Student Snippets A Window Into The Daily Life & Thoughts of SLIS Students


I’ll start with good news.  I was able to register for all the classes I wanted!  Yay!  I also signed up for two summer courses: LIS 407, Info Sources & Services (my final required course), and LIS 439, Preservation Management.  I might switch out 439 for LIS 404, Principles of Management, but it was full and I had to sign up for the waitlist.  I don’t know if I’ll end up getting in, but I won’t go wrong with either course.  I’m not too worried about it.

                Now, onto this week’s topic.  One of my main questions heading into this semester was how the participation part of my classes would work, since both of them are online.  The answer is: discussion forums.  Each class has forums for instructor announcements and general help questions, but how many other forums there are, and how often to post to them, can vary.  For my technology class, we have one main board in which we discuss current technology trends and articles.  I don’t usually keep up with technology news, and this has been a great way to get me to do that.  I’ve learned a lot by reading the posted articles and following the discussions.  And long as we submit the required number of posts by the end of the semester, we can check in and post whenever we want.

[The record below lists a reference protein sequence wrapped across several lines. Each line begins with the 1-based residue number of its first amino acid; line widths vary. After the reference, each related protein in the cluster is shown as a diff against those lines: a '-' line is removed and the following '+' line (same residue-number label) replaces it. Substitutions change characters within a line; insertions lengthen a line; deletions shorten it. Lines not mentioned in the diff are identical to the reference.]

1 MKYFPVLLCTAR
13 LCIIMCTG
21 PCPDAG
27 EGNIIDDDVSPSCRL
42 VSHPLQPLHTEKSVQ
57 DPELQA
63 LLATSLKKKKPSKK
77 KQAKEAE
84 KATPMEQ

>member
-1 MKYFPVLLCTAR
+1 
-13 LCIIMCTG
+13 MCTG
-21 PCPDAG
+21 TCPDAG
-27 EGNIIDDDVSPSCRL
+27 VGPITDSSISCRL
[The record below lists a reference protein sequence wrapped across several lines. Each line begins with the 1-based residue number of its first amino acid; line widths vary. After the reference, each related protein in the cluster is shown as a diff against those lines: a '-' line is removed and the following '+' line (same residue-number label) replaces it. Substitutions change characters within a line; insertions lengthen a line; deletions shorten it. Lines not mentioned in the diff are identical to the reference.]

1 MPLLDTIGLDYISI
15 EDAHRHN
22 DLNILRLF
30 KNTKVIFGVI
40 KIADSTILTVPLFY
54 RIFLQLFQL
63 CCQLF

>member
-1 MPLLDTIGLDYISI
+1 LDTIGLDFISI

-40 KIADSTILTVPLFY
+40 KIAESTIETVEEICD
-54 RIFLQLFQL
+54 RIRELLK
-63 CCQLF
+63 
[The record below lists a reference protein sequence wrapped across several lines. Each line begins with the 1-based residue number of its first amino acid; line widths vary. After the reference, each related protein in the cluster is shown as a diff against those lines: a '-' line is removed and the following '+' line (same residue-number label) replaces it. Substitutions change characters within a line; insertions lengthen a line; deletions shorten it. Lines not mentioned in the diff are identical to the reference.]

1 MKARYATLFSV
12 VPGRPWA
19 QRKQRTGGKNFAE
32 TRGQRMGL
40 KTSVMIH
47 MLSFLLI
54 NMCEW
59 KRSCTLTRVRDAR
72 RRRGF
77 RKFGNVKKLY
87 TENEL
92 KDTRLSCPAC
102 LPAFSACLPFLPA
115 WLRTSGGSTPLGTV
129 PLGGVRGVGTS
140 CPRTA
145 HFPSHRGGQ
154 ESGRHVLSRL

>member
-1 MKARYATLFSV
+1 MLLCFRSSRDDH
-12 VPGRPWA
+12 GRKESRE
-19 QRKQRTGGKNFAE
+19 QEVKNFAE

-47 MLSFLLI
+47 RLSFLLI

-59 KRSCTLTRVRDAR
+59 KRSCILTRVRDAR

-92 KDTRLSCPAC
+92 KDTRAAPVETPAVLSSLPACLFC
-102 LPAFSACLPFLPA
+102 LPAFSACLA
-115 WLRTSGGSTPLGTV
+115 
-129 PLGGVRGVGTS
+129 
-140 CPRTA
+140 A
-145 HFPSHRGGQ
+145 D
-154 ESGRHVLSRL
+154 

That’s not the case for my info organization class, where weekly participation is required.  The class is broken down into modules and there are multiple forums for each module, involving discussions about the readings, small assignments, reflections, and questions or comments.  We are required to make a certain number of posts per module.  The discussions here have lots of responses, and it can be difficult to keep up.  I find that I need to check in every other day or so in order to not get behind, otherwise it gets too overwhelming.

There are a lot of things I like about the forums.  I find it much easier to write about my opinions than voice them, which is why I hesitate to participate in traditional classes.  But in the forums, I can present a fully formed, thoughtfully written opinion, which makes me participate more often.  It makes means the quality of discussion is a little better than in a traditional class.  Also, because I never get to actually see my fellow classmates, reading the forums helps me feel like I’m part of a group.  I especially love that if I have a question, I can post it and get several responses (or someone to commiserate with me!).  I’ve written and read more than one post about not fully understanding an assignment or topic, and it’s nice to get reassurance that I’m not the only one struggling at times.  So overall, while the forums are different than a face to face class, I find they are still an effective learning tool.  It just takes a little time to adjust to the differences.